In 1864 the fortunes of the Michaelchurch Estate again changed dramatically when it was bought by a wealthy Bradford heiress for her relatives in the Trafford family. Major investments in improving the estate were once again made and the tenancy of the mill and the Mill House was granted to Cheshire-born miller Thomas Realey. The Realey family were to live there for the next thirty-seven years; by 1871 they had established a shop at the Mill House [which seems to have become known locally at the time and referred to in subsequent legal documents as ‘The Mill Stores’, presumably because of the shop there] and by 1891 they had also opened a Post Office on the premises.

Thomas Realey seems to have made a considerable success of the mill business in Michaelchurch and became a wealthy man by local standards; there are surviving mortgage indentures for several local properties that show him as lending large sums of money to local people against the security of their properties. It therefore seems likely that the major lean-to extension at the rear [south] of the Mill House was added during his tenure. This may have been simply to increase the living area to compensate for the loss of the front room to accommodate the shop around 1870. However the discovery during refurbishments in 2023 of what seems to be an underfloor stone-built drain and the remains of what may have been a well or water reservoir suggests it may have been added as or included a wash house or other ‘modern conveniences’ reflecting the miller’s wealth and status at the time.

In 1901 Charles Price took over the tenancy of the Mill House from the Realey family together with the mill and the other businesses; by 1917 the tenancy had passed to his sister and her husband, Charles Lewis, who moved to the Mill House from Clodock. At some point during this period a bakery business was added to the enterprise. A large wood-fired brick bread oven was constructed ‘in the back kitchen’ at the Mill House and loaves baked with the stone-ground flour from Michaelchurch Mill were sold as far afield as Hereford and Abergavenny. The bakery was in a lean-to structure added on the west side of the property, which is clearly visible at the right of the picture below with the oven chimney protruding through the roof.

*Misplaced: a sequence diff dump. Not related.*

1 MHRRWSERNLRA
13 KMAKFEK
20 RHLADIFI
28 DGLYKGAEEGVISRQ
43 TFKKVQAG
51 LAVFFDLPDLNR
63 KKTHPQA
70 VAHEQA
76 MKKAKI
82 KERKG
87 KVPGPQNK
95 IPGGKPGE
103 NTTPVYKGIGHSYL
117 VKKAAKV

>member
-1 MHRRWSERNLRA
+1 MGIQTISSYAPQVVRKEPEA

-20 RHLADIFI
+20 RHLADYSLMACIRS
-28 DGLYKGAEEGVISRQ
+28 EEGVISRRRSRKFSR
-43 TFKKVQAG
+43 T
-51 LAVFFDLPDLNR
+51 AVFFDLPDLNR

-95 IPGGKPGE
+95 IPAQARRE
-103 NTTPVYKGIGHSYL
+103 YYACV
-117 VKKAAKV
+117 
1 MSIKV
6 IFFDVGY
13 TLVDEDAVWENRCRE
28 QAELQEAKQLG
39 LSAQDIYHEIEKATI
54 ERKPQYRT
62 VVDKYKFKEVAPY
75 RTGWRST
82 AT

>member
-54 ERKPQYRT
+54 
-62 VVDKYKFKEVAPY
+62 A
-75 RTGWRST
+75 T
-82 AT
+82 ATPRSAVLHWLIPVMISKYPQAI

Photograph courtesy of Grace Davies & Antony Fernandez


Refurbishment of the property in 2023 uncovered the remains of the brick oven and sufficient of it survived to suggest, taken together with the above picture of the chimney, that it may have been of the type shown in the diagram below:


Diagram of a wood-fired brick bread oven [Internet]


After starting a fire inside the oven, the dome chamber absorbs the heat until it becomes white hot (sometimes up to 800 Fahrenheit or more). At that point, the fire is either extinguished or left burning gently. The embers from the fire can be swept out before using the oven to cook. Once the oven is up to the correct temperature, the oven door is closed to contain the heat. After the temperature has evened itself throughout the oven, it’s ready to use. The heat that has been absorbed by the oven walls and floor now radiates from them.

After the bread was baked, ovens of this type would stay hot for a considerable length of time and sometimes communities would use this fact to their advantage. Stories are told of bakers who would rise early on Sundays to fire their oven and finish baking the bread in time to attend the morning service in church. Then as local families passed by on their own way to church they would bring their Sunday roast in a pan and place it in the baker’s otherwise empty oven to cook in the residual heat while they worshipped. Assuming the vicar’s sermon was not overly lengthy, their lunch would be done to perfection by the time they collected it on the way back home. We don’t know for sure that this tradition applied in Michaelchurch, though oral history does tell of geese being roasted in bread ovens there for a dinner to celebrate the Escleyside Ploughing Team’s victory at a local ploughing competition.

The discovery of an old cider millstone buried in the Mill House garden in 2023 suggests that the place may have made at least one other important contribution to the local community. Oral history records that the Corn Mill across the road was a gathering place where local farmers would drink cider with the miller and chat while waiting for their corn to be ground. Finding the millstone suggests that apples may have been pressed and the cider made at the Mill House, although the other part of the cider mill, the trough, has not been found there.


Cider Millstone

Traditional cider mill with stone and trough


Corn milling at Michaelchurch ended in 1942 as did baking at the Mill House, although the redundant bread oven was only removed in the 1960s. The shop and Post Office businesses continued at the Mill House in a state of gradual decline until they finally closed on the retirement of the last Postmistress in the early 2000s. The tenancy of the property seems to have changed hands several times in the post-war period, but ownership of the freehold remained with the Michaelchurch Court Estate until the estate was sold as a job lot in 1990, although the vendors [the Hunter family] retained possession of a number of individual properties including the Mill House. The Hunter heirs finally sold the freehold to the property on the open market in 2009 when the tenancy fell vacant.


Edited and updated July 2023